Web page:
CubaNews / September 1997
By Larry Luxner
Two unrelated foreign citrus ventures have quietly pulled out of Cuba -- the victims of difficult operating conditions and a fruit glut on the world market that has driven down prices for fresh oranges and grapefruits.
The first is Chile's Pole S.A., which was exporting fresh grapefruits to Western Europe from an 11,000-hectare plantation on Cuba's Isle of Youth, located south of the main island. The second is Lola Fruit S.A., a joint venture headed by Greek businessman Michael Logothetis -- owner of Lomar Shipping -- which in 1993 leased nine citrus plantations covering 31,000 hectares. The objective was production and marketing of oranges, grapefruits and limes to Great Britain and elsewhere.
"It's our understanding that the Chilean venture and the Greek-British consortium were both terminated about a year ago, that they're no longer involved," said Bill Messina Jr., executive coordinator of the University of Florida's International Agricultural Trade & Development Center. "The only other fresh produce venture we've heard about is Sherritt Green, which is intended to produce fresh fruits and vegetables for the tourist trade."
Adds Spreen: "I think they left because they weren't making any money. Florida grapefruit growers aren't making any money, and Cuba competes directly with Florida. The Cuban government kept it under wraps for a whole season. We were there twice, and [the Cubans] never said anything to us about it."
Unlike Pole, which left, another Chilean citrus venture -- Ingelco S.A. -- is still in Cuba. In 1992, Ingelco entered into a deal with the NCC to produce 30 million liters of citrus juice annually at a processing plant in Jaguey Grande. Currently, juice produced through this venture is being sold in Europe under the brand name "Tropical Island."
The departure of Pole and Lola Fruits leaves Israel's Grupo BM as the largest single foreign investor -- and the only one of any size -- in Cuba's citrus industry. Tel Aviv-based BM has reportedly invested $22 million in its plantations at Jaguey Grande, where it runs one of two packing houses. The factory sits in the middle of a 115,000-acre citrus operation -- reportedly the world's largest under one management.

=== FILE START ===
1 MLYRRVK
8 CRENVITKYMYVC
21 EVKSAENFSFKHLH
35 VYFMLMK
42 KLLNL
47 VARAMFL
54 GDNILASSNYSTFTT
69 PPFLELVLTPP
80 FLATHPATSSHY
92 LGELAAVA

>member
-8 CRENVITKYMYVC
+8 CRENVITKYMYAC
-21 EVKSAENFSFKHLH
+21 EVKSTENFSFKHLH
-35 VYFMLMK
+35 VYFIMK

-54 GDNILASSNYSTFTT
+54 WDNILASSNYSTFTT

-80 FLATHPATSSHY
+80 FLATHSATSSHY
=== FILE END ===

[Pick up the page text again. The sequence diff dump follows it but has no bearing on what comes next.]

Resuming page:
BM runs the highly secretive operation under a joint venture formed in 1993 with Cuba's National Citrus Corp. (NCC), which owns the land. The project's goal: to upgrade the quality of Cuban oranges, grapefruits, mandarin oranges and other citrus so Cuba can boost exports to Western Europe and -- as soon as Washington's trade embargo against Cuba is lifted -- to the United States as well. In exchange for their know-how and capital investment, the Israelis get an unspecified share of the profits.
Eitan's company operates from a private house in Havana's upscale suburb of Miramar. Inside, exhibits display such well-known Israeli agricultural technology as Netafim drip-irrigation and Dan sprinkler systems.
"We are changing agriculture in Cuba," Eitan recently told the Israeli newspaper Yediot Aharonot. "Take corn, for instance. They used to get 100 kilograms of kernels per hectare. I told them: I'll get you 800 kilograms per hectare, and they simply cannot believe what they see."
Yet when reached by phone at his Havana residence, Eitan refused to comment on either the citrus project or on his company's many other Cuban ventures.
"We don't share our private business with journalists," he told CubaNews. "I really don't want to talk about our business."